"Shouldn't a Convective SIGMET warn me of coming thunderstorms, or at least appear by the time the thunderstorms do? Last week I scrubbed a flight because a line of serious thunderstorms was approaching. The Convective SIGMET appeared about 25 minutes later." — Billy Joe B.
“Often you may hear pilots talk about a ‘Thunderstorm SIGMET’ when in fact, they’re actually referring to a Convective SIGMET. Most convective SIGMETs are issued at 55 minutes past the hour and are a forecast for a two-hour period. But they’re not issued until convection that meets the criteria has already formed and poses a risk to aviation. This means it is likely that convection is already a significant danger to most aircraft even before the first lightning strike.
Specific criteria must be met before a forecaster at the Aviation Weather Center will issue a Convective SIGMET. You may be surprised to learn that lightning is not one of those criteria used by forecasters. Most convective SIGMETs are issued for both areas and lines of thunderstorms, as well as severe and embedded thunderstorms. However, there are dangerous weather systems that consist of deep, moist convection which exhibit little or no lightning. The most common situation where this happens is during ‘low-topped’ convective events where the ingredients for lightning are not present in sufficient quantity. In fact, in some situations, this low-topped convection can even produce severe weather that consists of strong straight-line winds and/or tornadoes.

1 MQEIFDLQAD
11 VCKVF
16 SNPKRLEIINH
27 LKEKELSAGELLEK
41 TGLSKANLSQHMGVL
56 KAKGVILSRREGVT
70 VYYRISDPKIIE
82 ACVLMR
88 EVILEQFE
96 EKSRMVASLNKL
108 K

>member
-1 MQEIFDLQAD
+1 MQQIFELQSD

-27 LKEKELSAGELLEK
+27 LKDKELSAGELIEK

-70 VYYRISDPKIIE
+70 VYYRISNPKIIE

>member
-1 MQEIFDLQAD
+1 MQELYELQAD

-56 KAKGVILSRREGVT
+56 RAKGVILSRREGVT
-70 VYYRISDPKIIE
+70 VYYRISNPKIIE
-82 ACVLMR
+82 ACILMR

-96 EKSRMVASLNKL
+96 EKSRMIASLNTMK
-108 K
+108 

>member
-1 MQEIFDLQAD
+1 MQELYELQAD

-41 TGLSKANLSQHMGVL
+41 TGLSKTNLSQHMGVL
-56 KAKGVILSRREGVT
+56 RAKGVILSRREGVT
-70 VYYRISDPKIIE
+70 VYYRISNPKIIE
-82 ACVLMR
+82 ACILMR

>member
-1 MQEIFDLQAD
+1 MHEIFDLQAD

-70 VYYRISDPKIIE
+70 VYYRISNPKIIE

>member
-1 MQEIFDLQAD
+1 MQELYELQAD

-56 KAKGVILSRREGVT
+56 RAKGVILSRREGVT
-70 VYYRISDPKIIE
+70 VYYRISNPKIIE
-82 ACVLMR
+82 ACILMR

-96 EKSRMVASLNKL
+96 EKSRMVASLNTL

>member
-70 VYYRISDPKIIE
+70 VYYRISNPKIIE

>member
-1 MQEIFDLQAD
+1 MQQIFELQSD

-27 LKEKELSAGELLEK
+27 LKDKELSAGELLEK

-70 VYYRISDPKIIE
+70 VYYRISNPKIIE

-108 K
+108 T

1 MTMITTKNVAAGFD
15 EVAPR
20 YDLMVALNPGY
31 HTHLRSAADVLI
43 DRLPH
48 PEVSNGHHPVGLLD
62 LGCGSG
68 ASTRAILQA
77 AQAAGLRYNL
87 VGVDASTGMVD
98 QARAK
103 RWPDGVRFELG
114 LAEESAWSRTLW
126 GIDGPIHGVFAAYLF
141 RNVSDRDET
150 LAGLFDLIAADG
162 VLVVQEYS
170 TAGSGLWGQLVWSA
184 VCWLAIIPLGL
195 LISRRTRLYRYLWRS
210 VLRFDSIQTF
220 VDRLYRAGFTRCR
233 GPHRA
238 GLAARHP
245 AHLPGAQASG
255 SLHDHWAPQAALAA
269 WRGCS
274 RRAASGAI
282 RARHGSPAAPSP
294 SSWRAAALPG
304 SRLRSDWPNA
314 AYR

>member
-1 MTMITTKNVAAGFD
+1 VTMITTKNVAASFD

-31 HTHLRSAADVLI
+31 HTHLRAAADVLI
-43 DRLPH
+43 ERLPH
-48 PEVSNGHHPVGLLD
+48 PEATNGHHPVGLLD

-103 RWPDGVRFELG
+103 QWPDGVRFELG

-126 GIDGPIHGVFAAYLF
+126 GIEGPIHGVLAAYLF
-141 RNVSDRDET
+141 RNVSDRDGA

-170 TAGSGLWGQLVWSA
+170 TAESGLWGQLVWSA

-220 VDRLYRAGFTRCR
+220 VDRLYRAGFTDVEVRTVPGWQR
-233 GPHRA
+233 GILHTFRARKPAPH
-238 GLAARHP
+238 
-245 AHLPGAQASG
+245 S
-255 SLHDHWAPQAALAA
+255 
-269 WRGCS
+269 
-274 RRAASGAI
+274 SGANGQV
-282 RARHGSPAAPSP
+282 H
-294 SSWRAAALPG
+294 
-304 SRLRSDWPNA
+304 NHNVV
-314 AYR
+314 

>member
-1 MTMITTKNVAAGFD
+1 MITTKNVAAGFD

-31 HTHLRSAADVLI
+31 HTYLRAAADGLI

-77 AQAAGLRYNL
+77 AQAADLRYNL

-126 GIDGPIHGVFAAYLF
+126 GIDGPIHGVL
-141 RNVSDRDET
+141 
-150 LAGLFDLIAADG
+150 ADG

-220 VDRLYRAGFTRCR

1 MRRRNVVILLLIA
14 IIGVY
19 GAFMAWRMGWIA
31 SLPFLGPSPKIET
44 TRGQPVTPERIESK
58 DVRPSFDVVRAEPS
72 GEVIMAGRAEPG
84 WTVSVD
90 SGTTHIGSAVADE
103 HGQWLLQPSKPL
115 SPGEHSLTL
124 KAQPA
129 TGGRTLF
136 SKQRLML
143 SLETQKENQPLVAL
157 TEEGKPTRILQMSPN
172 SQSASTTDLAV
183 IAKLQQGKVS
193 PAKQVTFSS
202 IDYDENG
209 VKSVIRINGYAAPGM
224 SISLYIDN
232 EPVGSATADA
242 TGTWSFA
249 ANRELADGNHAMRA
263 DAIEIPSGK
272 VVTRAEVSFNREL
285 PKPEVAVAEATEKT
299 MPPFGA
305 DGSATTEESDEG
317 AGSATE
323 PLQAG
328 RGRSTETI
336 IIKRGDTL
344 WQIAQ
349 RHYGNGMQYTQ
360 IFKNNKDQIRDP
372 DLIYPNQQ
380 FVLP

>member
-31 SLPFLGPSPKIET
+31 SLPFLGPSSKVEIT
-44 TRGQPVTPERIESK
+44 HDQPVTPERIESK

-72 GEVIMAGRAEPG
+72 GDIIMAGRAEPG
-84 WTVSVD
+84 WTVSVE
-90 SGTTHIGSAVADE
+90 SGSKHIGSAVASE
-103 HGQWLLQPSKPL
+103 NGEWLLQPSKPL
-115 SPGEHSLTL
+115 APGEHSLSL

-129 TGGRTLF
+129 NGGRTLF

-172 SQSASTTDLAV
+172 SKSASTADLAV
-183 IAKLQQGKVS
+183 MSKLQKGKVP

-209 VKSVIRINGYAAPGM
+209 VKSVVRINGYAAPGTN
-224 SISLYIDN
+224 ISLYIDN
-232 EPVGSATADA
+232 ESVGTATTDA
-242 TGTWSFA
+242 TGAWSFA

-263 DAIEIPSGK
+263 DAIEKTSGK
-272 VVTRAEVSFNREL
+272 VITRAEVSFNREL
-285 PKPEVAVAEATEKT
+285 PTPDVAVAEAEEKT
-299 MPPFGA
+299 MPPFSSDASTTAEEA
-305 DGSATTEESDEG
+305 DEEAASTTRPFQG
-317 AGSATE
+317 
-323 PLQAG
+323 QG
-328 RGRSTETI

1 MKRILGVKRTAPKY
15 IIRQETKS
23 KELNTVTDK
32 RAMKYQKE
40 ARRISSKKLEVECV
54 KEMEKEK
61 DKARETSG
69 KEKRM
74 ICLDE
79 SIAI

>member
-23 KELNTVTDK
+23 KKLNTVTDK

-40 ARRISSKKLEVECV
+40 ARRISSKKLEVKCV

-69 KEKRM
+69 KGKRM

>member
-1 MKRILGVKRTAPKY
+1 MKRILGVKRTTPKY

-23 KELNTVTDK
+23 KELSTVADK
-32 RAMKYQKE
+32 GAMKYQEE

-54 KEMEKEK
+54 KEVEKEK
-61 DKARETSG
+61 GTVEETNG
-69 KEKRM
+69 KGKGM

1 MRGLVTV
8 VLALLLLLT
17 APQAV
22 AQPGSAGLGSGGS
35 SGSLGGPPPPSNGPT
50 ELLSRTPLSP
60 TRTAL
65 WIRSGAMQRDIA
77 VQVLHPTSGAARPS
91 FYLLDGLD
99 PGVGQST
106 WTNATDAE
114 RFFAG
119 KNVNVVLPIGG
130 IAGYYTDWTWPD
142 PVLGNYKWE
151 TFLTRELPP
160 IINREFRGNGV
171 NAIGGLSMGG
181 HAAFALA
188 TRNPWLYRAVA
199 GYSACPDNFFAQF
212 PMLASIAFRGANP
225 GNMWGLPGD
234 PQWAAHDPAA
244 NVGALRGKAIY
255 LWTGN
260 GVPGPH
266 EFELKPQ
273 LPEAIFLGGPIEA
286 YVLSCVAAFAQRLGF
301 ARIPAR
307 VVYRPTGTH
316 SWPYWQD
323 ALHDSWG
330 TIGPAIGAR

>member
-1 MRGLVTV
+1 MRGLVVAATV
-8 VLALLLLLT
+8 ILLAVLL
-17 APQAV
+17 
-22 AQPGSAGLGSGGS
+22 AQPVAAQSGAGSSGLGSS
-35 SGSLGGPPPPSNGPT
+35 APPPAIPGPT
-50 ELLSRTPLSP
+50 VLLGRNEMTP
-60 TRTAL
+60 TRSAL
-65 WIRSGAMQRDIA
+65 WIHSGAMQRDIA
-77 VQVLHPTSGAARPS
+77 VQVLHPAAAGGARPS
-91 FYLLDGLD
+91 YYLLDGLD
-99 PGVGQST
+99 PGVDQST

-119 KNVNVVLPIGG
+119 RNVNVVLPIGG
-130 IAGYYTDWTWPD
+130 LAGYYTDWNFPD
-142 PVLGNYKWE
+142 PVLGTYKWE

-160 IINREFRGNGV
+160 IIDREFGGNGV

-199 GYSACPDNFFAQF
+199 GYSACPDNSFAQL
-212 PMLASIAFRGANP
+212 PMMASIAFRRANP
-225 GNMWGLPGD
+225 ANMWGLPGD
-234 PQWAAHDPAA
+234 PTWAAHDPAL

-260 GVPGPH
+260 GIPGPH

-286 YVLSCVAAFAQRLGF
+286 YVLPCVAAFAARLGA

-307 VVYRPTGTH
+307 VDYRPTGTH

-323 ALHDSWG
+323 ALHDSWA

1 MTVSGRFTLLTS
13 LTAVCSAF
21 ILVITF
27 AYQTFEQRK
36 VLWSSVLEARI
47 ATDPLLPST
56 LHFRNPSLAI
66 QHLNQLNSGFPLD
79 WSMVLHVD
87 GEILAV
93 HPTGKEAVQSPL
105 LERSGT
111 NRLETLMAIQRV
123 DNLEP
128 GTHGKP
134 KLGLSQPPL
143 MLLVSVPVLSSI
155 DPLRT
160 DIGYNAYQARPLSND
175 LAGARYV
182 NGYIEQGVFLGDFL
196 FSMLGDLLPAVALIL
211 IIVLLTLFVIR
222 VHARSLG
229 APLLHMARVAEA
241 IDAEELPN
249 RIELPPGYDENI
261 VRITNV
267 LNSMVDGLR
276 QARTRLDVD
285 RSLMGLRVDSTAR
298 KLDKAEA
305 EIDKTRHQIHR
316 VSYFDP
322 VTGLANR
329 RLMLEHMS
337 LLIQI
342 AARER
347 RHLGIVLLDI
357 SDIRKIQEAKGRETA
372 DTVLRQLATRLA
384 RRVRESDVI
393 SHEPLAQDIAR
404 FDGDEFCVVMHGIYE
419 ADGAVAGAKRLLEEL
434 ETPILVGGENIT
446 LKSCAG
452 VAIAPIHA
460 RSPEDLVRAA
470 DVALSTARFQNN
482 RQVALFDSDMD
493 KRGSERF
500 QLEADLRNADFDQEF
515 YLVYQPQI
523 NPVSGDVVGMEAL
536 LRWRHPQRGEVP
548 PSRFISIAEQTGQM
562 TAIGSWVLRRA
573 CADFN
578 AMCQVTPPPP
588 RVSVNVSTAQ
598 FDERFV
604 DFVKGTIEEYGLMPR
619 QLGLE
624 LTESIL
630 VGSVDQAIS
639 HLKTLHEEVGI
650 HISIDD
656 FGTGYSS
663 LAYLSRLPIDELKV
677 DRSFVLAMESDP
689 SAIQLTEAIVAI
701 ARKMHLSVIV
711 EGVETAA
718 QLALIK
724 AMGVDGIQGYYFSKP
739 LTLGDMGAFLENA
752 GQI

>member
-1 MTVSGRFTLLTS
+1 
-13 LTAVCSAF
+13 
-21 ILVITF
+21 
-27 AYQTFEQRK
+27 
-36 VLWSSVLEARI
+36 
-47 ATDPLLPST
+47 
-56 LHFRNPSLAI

Although lightning is a dead giveaway for the potential of severe or extreme convective turbulence and possible low-level wind shear, don’t be fooled. A Convective SIGMET means potentially dangerous weather with or without thunderstorms. Keep that in mind when flying around building areas of convection.”
Do you check for Convective SIMGETs and related weather advisories during flight?